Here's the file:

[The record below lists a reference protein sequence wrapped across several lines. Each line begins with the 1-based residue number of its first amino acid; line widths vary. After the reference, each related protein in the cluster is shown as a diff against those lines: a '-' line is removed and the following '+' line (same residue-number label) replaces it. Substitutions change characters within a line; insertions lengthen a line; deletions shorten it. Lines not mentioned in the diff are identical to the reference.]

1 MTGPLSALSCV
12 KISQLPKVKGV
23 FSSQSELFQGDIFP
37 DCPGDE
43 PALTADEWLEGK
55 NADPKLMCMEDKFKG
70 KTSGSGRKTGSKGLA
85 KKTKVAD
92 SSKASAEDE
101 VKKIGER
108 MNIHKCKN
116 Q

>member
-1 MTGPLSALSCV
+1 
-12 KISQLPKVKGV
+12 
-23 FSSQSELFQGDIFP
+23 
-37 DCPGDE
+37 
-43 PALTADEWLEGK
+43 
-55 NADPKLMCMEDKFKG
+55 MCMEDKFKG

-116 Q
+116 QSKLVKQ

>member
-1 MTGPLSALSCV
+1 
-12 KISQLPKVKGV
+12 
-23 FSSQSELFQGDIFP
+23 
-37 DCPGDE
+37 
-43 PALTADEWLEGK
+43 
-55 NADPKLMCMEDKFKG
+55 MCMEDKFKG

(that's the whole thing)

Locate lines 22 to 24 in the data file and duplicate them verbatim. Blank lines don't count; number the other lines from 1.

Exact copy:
+37 
-43 PALTADEWLEGK
+43 